One company's bankruptcy sheds light on a deeply worrisome reality.
Although attention has been focused on the use of genetically modified bacteriophages to fight a highly resistant infection in a young girl, the antibiotic pipeline is not just drying up…but dying. This isn’t news though; in fact, we’ve known about it for a while. It’s been decades since a novel antibiotic hit the market and, as antimicrobial resistance surges, the treatment options are becoming increasingly scarce.
Recent attention has been focused on the bankruptcy of the biotech company Achaogen. It’s likely you haven’t even heard of them, let alone know that they filed for bankruptcy a few weeks ago. The reason this bankruptcy is worrisome is that Achaogen’s antibiotic, plazomicin, was actually approved by the US Food and Drug Administration in June 2018 and, despite its efficacy against multidrug-resistant Enterobacteriaceae, it failed to keep the company afloat. The cost-prohibitive nature of antimicrobial research and development is all but ensuring that the pipeline for development is drying up. Not only does the Achaogen bankruptcy highlight the costly nature of antimicrobial development, but it’s even more worrisome that a company that was solely focused on such efforts couldn’t stay in business even with the financial push and support from the National Institutes of Health, the Biomedical Advanced Research and Development Authority (BARDA), and the Combating Antibiotic Resistant Bacteria Biopharmaceutical Accelerator (CARB-X) .
Pew Charitable Trusts notes that more than 90% of antibacterial products currently in development are by small companies and of these companies, more than 60% have no other pharmaceutical products on the market, meaning they’re solely focused on antibiotics. In most cases, it’s expected that bringing a new drug to market will take 10-15 years and cost approximately $1 billion. Antimicrobial resistance expert Maryn McKenna recently wrote that “it’s time to talk about other, more controversial enticements to get more antibiotics on the market. These so-called ‘pull’ incentives (the alternative to push) don’t pay R&D costs up front; instead, they reward R&D done well. Short version: They gift pharma companies huge wads of cash.” Within these recommendations, they noted the importance of accelerating progress in countries, but also calling on public and private donors to help invest in innovation in antimicrobials. This continued focus on encouraging research and development underscores that this problem is on a global scale. As Pew Charitable Trusts points out, “Approximately 1 in 4 drugs in the pipeline represent a novel drug class or mechanism of action. Only one is potentially active against Gram-negative ESKAPE pathogens or WHO critical threat pathogens, and around a third of the novel products are in development for C difficile.”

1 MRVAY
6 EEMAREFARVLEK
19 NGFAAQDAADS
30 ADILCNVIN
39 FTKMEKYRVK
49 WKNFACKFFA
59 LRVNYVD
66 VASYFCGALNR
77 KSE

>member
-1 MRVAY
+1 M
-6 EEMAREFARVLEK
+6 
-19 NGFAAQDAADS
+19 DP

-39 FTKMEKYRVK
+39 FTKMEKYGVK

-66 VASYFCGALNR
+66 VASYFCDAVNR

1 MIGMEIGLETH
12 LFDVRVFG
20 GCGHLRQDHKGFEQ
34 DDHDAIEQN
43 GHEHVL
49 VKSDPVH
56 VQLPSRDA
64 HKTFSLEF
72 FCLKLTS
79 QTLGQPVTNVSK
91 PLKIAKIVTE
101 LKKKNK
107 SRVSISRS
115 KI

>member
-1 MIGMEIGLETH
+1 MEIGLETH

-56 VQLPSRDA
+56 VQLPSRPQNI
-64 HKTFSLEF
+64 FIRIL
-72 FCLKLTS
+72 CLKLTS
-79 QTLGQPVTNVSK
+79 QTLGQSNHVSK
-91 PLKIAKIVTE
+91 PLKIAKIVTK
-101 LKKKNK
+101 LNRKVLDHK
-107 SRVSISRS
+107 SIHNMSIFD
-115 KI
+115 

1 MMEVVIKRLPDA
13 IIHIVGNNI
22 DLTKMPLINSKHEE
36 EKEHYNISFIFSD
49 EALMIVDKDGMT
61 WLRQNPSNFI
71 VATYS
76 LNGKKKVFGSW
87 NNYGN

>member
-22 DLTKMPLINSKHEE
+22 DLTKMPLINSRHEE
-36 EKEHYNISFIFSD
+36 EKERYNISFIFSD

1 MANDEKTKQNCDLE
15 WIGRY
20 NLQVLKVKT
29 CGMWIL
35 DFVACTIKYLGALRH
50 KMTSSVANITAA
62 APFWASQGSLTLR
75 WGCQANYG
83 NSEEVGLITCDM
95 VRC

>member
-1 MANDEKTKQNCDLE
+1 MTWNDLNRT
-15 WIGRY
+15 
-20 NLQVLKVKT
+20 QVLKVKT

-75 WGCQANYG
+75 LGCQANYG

With 2 million Americans acquiring a drug-resistant infection each year, the roadblocks to developing innovative treatment and antimicrobials are something we need to focus on. The lack of incentive for companies to invest in the development is deeply worrisome, as are the challenges that those small companies who do go the road less traveled face. As the news constantly underscores the spread of these resistant infections and challenges of antimicrobial stewardship, we must also discuss how the perilous the road to antimicrobial development has become.